So What’s Better? The Difference in Bogu’s Stitching Width

So What’s Better? The Difference in Bogu’s Stitching Width

We explained the difference between the ‘bu’ and ‘mm’ that are used to describe the stitching width in the previous blog.
(Click here to view the previous blog)

This time, we would like to explain about how the difference in width can change the function in a bogu.

Characteristics of kendo bogu with narrow stitching width:
The width can greatly change the function and the appearance of the bogu.
A bogu set will be more luxurious for both hand stitched and machine stitched bogu as the width gets narrow, and it requires more labour to make them.

Stitching it narrow in a consistent spacing requires high quality skill by a craftsman.
The inner padding will be evenly secured inside the futon and will turn into a nice solid bogu set.

In addition, any bogu set that stitches narrower than 1-bu or 3mm has less padding inside the futon.

The padding will get harden that a needle no longer goes through as you stitch them; thus, they reduce the amount of padding (cushion) inside.

The bogu set itself will be very durable and can be used for a long period of time because it is securely made.

It is recommended to wear it in occasions that requires you to have good appearance.

Characteristics of kendo bogu with wide stitching width:
A bogu set with a wide stitching width will be ‘fluffy’ and soft.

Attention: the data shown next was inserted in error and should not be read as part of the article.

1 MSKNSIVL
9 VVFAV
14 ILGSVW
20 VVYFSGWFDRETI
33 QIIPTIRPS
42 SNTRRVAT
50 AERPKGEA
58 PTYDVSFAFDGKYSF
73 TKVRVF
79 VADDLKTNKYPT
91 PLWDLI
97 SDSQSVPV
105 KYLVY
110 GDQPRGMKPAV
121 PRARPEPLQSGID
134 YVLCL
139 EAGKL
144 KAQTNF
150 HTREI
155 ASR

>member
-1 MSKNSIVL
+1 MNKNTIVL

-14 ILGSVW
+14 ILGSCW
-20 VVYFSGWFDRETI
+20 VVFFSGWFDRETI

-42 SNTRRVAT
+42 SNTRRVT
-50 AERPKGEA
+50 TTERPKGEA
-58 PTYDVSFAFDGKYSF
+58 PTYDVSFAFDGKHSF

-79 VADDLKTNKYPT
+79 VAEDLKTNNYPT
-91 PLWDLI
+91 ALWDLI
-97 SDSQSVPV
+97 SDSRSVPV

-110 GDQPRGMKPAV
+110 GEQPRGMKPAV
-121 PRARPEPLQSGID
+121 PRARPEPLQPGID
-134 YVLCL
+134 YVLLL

The padding inside the futon will function well as a cushion and it will become a bogu set that you won’t feel the pain as much.

The wider stitching will have less luxurious appearance compared to a bogu set with narrow stitching width.

These bogu sets are recommended for occasions such as practices that you will be receiving many strikes.

There is less durability since the bogu is softer; especially the parts that you receive strikes get soft faster.

The difference between a hand stitched bogu and a machine stitched bogu:

In addition to the stitching width, the stitching method will greatly change the function of a bogu.

Hand Stitched Bogu:
Hand stitched bogu uses one thread to sew both front and back side of the futon.

Thus, the spaces in between each stitching will be wider so the cushion remains and becomes an impact absorbing bogu set.

A 2-bu hand stitched bogu will have a very high impact absorption that you won’t feel any pain at all, and stay focussed in keiko.

Being softer than a machine stitched bogu is another feature about hand stitched bogu.

Machine Stitched Bogu:
Machine stitched bogu uses two threads to sew front and back side of the futon.

It sews and tighten the futon each time; thus, the futon gets harder as you sew.

Compared to a hand stitched bogu, the spacing in between each stitching is narrower so machine stitched bogu will naturally be harder.

Some machine stitched bogu are designed uniquely and have a wider stitching space.

It is called ‘pitch stitching’ and it is invented by Craftsman Suzuki, who is a craftsman working at Mitsuboshi in Japan.

‘Mine’ series are the most known selection of bogu that uses ‘pitch stitching’.

This bogu is machine stitched, but it is soft just like a hand stitched bogu; appearance, durability, pricing, comfortableness are all finely balanced.

Mine Series Bogu Set - KyokuhoMine Series Custom Made Bogu Set - Kyokuho

Stitching Width:
- Good appearance
- High durability
- Hard

- Soft
- Low durability
- High impact absorption

Stitching Method:
Hand Stitch:
- Soft
- High impact absorption

Machine Stitch
- Hard
- Low impact absorption
- High durability

**There are some exceptions.

This concludes the explanation of the difference in stitching.
What type of bogu do you all wear?
Try checking out your bogu and see if your bogu suits your needs!